I cannot tell you how many times guiding during the year I see anglers talk about wanting to cast to the bank on the other side of the stream. Usually something along the lines of stepping into a piece of water and them turning to me and saying “Wow, there has to be a fish over there by the bank”. Sometimes they are right, but often, I reply with “And how many fish are you neglecting between that far bank and your rod tip? I mean how how many fish are you willing to cast over just to try your luck on the far bank that looks appealing?”. If there was ever a way to apply the old “grass is greener on the other side” mantra to fly fishing, it would certainly be this scenario.
I want to make sure to note that I am not discouraging anglers to fish the far bank or what appears to be “the greener side of the stream”. I am a firm believer of covering every inch of a section of water in order to maximize catch rates. This means that I am not a fan of anglers skipping pieces of water in order to “cherry pick” what they feel are the good sections. An angler should always work the water from close to far, meaning start with what’s right in front of you and slowly work towards the next closest section, doing so in a way that will not skip over or spook any fish. Reading water and having the ability to know where the most productive spots for catching fish is one of the most important aspects of being a great angler, but that still doesn’t grant permission to skip over the not so good sections.
When fishing a piece of water, given certain conditions, there will be certain areas and water types that will be more likely to produce fish than others. Those areas should be focused on more heavily than the water types that are less appealing to produce fish that day. However, it is obviously much easier to catch fish in the “good spots”. The thing that separates a great angler from a good angler is the ability to produce fish in the spots that are not ideal. Going back to the days I fished competitions, we referred to these fish caught in the not so ideal spots as “kicker fish”.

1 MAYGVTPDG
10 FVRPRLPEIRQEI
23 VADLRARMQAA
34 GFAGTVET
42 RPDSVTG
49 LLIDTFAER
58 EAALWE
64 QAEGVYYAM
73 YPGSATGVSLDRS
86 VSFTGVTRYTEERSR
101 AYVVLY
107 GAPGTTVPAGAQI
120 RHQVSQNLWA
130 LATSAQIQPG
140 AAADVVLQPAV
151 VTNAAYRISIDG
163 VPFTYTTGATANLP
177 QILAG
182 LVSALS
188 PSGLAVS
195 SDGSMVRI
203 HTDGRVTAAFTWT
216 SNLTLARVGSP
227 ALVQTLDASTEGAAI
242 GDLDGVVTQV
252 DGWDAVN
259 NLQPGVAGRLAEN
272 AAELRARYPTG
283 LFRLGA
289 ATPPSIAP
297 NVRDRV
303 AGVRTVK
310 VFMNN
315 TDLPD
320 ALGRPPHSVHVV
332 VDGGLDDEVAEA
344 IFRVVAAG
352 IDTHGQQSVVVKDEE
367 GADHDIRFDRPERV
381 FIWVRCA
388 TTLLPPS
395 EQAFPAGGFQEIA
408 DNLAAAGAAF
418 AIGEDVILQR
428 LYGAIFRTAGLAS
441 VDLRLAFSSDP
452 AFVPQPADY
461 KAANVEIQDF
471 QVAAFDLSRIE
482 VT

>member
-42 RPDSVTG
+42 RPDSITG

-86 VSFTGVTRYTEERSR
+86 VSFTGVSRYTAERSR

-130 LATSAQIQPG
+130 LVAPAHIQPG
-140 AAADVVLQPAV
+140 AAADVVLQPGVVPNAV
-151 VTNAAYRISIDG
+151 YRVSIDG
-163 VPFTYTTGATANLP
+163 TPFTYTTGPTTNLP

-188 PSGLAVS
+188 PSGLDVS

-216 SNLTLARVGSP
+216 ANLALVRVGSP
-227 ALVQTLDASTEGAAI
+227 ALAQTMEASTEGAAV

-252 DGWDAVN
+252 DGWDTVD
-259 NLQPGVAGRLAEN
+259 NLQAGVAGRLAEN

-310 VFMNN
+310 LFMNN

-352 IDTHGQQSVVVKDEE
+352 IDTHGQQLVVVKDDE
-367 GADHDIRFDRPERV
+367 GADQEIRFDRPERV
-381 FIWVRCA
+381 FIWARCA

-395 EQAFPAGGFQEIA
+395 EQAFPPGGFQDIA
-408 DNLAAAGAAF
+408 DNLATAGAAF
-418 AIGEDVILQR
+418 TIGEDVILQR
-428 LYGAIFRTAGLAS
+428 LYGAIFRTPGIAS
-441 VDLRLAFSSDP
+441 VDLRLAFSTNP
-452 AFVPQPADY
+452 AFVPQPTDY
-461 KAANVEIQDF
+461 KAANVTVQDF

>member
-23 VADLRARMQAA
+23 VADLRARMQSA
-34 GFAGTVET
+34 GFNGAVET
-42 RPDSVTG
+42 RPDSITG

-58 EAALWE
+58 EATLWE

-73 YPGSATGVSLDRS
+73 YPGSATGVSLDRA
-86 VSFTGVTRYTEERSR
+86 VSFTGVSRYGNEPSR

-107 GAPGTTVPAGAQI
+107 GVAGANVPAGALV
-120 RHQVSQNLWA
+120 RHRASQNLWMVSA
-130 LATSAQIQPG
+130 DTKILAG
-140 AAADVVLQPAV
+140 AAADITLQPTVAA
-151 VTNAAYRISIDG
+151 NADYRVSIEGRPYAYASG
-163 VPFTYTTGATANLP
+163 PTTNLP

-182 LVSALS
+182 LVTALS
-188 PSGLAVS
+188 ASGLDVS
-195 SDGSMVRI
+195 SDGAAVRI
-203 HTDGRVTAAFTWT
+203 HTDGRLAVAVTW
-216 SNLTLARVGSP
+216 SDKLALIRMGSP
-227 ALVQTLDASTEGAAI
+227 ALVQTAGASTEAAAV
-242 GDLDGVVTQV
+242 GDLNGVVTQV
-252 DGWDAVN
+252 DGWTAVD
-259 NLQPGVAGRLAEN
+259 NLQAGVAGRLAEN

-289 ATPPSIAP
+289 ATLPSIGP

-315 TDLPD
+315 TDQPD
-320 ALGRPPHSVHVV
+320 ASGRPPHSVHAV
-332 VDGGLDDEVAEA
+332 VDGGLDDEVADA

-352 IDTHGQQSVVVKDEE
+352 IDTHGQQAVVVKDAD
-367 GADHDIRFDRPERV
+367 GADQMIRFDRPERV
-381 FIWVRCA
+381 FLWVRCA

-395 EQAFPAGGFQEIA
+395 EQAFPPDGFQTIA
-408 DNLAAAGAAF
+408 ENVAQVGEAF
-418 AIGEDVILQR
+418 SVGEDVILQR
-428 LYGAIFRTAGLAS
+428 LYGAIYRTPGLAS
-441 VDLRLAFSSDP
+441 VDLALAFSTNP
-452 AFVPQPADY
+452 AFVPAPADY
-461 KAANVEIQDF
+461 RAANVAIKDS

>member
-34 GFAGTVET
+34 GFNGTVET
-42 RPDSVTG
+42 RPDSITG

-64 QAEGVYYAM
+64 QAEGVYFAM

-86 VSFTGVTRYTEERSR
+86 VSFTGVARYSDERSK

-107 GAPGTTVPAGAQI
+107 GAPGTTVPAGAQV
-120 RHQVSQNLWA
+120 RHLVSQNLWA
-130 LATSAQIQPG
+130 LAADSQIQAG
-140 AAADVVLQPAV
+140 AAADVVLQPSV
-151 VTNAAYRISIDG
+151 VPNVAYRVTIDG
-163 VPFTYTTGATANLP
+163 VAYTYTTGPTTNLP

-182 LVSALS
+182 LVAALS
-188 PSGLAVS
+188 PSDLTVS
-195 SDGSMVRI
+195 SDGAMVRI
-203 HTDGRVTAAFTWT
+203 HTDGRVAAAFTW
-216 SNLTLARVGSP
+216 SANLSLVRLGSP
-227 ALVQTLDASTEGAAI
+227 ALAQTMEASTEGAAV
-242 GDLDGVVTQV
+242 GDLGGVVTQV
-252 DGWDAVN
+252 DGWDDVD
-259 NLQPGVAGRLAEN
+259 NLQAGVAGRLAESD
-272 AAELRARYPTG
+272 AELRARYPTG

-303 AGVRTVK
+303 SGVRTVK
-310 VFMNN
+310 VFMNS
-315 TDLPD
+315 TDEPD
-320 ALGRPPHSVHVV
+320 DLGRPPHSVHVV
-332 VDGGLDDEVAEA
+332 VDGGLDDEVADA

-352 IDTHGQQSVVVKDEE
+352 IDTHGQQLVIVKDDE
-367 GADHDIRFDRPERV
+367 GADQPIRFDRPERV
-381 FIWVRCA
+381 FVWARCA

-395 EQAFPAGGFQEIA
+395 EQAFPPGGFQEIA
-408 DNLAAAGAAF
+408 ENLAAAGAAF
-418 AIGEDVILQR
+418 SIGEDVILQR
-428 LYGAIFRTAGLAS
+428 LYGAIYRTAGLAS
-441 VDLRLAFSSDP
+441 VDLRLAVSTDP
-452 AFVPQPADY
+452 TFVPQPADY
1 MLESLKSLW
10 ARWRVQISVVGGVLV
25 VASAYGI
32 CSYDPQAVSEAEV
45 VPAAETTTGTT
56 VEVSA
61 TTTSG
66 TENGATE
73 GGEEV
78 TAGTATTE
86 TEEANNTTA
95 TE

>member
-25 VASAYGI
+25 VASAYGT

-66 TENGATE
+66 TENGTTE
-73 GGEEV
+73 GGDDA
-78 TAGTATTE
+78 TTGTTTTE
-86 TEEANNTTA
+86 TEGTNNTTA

“Kicker fish”, whether your a competitive angler, guide, or just out catching fish for a good time, make a significant difference in a day of fishing. As I said before, there are ideal holding spots in streams that produce fish almost every time they are fished. The not so ideal spots hold a smaller number of “kicker fish” that are much harder to catch due to the water type they live in being more technical (harder to get good drifts in and harder to approach). These are the fish that add up and make a significant difference at the end of the day. These “kicker fish” can be the difference in winning a session or not, or they could be the difference that turn a good day on the water into a great one.
It can be easy to fall into the trap of looking for the greener grass on the other side of the stream. Don’t get trapped and swayed into fishing only the ideal holding spots, or “that far bank that just looks so good”. Focus on the fish close to you and cover the water one holding spot at a time in a way that makes sure you do not skip over fish. Fishing in a way that covers water to maximize catch rates requires a serious amount of discipline, but at the end of the day that angler will be rewarded with a higher number of fish. Whether your fishing in a competition, guiding, or just out for a good time, catching some “kicker fish” will lead to a more successful day on the water.
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Photo taken by Bryan Doyle. This is a shot from Bryan’s trip to the White River over the winter. To read about Bryan’s trip, click HERE.